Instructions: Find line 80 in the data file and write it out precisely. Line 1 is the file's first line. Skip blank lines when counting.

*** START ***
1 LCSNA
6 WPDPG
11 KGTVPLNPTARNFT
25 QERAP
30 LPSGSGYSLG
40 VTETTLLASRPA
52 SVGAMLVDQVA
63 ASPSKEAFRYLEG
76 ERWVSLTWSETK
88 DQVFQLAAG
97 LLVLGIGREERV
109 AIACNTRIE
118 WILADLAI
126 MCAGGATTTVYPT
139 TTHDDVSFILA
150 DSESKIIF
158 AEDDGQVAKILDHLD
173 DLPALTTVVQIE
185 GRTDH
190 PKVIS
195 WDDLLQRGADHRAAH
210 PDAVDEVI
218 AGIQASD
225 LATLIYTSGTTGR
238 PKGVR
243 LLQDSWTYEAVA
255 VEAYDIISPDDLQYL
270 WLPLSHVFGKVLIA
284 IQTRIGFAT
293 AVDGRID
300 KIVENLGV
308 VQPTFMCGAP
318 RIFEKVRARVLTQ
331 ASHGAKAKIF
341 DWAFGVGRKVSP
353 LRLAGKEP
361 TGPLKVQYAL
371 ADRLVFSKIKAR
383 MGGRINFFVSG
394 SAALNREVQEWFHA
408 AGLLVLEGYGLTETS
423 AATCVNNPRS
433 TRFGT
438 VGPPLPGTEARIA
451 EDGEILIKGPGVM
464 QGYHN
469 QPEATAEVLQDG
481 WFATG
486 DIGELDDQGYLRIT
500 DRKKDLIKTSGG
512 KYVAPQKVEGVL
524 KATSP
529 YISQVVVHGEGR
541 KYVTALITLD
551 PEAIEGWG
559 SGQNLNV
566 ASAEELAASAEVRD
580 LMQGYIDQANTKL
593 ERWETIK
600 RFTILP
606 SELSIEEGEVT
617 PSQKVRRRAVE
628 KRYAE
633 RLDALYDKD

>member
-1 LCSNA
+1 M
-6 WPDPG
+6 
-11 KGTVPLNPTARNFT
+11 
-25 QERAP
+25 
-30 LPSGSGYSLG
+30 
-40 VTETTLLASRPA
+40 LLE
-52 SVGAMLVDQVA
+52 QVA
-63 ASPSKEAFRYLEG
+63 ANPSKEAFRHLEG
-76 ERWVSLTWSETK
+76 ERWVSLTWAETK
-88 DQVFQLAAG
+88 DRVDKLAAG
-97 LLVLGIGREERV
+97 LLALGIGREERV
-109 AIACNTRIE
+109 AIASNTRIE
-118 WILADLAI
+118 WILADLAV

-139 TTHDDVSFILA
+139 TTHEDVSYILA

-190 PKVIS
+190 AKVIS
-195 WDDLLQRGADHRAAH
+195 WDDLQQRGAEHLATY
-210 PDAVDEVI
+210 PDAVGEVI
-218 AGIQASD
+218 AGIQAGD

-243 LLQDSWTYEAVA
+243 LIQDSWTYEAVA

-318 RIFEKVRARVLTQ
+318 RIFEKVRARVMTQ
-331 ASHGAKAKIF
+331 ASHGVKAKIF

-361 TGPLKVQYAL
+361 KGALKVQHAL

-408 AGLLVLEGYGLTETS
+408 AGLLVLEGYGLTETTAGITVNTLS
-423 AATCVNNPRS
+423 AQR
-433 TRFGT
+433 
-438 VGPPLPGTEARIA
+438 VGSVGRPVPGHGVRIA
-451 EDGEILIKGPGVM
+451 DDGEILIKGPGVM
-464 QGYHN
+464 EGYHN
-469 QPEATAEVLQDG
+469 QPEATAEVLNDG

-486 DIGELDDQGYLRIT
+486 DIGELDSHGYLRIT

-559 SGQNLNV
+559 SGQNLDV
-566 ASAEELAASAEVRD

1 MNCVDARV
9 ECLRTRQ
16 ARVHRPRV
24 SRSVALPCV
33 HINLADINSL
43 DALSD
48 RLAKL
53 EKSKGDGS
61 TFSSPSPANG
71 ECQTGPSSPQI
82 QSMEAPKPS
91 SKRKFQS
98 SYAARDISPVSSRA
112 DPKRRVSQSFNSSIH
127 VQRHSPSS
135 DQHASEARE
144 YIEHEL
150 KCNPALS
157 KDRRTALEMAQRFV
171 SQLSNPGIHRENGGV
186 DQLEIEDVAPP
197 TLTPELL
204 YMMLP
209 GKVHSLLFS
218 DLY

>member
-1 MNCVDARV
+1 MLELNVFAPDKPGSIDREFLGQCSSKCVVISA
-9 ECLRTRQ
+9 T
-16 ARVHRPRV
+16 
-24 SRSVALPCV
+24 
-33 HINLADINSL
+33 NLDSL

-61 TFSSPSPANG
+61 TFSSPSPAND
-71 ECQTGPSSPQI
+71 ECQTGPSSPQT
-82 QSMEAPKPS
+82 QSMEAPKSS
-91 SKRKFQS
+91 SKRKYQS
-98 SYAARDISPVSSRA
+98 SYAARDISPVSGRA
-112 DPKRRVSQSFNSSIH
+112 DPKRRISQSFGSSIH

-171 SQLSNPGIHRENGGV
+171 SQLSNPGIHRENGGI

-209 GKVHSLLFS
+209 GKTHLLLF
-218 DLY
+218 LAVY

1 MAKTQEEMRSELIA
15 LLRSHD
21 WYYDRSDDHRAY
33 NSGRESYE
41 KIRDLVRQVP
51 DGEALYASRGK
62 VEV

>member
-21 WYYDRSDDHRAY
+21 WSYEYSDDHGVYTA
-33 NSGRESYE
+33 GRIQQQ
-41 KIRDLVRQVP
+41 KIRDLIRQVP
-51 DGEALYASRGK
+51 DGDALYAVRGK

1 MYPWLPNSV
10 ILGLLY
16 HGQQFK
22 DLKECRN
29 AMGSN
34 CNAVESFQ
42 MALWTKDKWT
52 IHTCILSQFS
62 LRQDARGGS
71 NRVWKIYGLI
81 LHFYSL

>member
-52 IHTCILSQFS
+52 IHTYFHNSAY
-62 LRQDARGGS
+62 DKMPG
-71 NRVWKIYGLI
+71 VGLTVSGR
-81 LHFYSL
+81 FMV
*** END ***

-63 ASPSKEAFRYLEG